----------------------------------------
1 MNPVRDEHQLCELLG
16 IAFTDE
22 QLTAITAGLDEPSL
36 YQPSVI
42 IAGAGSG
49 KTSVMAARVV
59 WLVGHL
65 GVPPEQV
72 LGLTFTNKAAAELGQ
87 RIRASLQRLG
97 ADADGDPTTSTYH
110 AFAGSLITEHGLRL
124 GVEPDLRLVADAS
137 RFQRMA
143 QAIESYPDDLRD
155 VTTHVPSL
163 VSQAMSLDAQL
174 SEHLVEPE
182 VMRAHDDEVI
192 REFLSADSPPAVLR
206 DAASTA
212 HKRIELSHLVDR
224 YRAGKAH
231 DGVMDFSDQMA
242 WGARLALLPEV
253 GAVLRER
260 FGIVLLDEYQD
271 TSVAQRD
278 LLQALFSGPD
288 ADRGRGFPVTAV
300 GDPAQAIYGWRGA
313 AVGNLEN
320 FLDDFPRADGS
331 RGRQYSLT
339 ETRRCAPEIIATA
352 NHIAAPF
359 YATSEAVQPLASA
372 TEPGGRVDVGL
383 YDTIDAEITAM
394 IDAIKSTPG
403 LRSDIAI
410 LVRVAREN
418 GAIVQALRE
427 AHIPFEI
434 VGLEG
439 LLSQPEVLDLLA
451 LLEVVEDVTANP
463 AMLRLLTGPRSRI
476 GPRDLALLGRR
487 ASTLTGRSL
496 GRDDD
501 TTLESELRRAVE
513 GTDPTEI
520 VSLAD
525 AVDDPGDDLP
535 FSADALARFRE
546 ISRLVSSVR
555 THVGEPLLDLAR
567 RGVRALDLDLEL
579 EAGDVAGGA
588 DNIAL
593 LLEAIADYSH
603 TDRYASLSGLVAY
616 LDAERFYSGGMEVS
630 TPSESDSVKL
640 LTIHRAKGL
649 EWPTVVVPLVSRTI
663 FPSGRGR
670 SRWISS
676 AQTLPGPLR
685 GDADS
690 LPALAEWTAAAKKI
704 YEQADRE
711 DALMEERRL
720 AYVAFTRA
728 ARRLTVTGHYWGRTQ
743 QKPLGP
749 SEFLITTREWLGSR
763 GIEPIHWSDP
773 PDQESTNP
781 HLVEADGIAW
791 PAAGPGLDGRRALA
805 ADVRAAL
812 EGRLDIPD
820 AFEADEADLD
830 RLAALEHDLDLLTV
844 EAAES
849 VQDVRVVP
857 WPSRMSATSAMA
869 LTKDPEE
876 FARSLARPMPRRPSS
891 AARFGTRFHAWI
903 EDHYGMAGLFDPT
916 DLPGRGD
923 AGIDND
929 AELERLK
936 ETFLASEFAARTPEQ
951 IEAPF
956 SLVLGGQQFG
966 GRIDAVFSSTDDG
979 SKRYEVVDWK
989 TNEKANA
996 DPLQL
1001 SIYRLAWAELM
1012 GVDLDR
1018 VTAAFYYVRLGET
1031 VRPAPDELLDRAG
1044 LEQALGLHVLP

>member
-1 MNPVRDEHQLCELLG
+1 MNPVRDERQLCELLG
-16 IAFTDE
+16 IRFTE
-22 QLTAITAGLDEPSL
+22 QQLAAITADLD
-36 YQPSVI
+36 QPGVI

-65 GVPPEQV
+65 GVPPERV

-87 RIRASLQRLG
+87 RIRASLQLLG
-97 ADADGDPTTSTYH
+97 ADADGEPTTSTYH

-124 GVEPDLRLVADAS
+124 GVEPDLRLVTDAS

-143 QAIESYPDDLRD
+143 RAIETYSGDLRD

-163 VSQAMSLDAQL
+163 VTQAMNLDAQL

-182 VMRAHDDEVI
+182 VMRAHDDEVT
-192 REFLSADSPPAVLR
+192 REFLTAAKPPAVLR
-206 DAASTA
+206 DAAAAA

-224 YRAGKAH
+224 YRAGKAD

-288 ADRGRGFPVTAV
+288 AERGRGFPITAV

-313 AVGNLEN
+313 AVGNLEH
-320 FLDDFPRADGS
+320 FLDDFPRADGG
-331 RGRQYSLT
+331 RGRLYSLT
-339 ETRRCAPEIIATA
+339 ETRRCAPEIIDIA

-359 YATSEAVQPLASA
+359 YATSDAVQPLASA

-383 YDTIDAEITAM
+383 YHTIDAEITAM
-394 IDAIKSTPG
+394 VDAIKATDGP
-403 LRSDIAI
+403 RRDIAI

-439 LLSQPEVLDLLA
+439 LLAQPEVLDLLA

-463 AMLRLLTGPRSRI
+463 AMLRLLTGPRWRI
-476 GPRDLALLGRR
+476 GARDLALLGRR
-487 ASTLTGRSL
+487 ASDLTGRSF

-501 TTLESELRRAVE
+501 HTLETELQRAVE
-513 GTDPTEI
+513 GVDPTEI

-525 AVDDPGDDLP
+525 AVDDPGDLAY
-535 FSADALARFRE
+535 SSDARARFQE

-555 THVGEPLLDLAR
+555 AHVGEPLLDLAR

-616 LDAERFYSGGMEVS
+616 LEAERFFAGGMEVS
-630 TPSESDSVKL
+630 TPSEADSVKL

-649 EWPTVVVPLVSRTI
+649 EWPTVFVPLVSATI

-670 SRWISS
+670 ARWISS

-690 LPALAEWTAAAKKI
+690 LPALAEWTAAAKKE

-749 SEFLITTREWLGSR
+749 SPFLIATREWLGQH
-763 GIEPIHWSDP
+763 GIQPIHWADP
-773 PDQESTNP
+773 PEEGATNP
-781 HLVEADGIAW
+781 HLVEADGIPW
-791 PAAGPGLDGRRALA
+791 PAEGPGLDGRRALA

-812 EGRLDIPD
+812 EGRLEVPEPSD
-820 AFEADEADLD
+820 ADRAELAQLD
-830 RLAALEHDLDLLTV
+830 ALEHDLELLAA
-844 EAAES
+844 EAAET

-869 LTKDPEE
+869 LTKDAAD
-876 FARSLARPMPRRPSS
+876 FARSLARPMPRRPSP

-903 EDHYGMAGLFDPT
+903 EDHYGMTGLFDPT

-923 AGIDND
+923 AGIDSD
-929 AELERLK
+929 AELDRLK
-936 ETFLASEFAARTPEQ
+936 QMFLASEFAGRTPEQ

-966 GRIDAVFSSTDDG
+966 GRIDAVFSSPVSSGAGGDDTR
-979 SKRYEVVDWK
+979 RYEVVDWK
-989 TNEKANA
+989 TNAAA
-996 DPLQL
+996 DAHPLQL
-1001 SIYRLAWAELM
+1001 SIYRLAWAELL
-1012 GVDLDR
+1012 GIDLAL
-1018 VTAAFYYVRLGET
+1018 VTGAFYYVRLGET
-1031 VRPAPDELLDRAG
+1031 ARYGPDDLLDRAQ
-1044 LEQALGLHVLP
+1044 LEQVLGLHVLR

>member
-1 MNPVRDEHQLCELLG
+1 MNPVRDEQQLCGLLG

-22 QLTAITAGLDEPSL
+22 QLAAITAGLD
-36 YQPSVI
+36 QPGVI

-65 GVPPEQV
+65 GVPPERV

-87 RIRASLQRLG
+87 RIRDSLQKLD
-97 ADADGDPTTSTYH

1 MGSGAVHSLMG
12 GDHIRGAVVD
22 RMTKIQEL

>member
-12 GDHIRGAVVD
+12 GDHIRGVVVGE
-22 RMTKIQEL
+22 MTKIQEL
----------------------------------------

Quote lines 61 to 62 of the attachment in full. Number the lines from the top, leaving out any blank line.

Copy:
588 DNIAL
593 LLEAIADYSH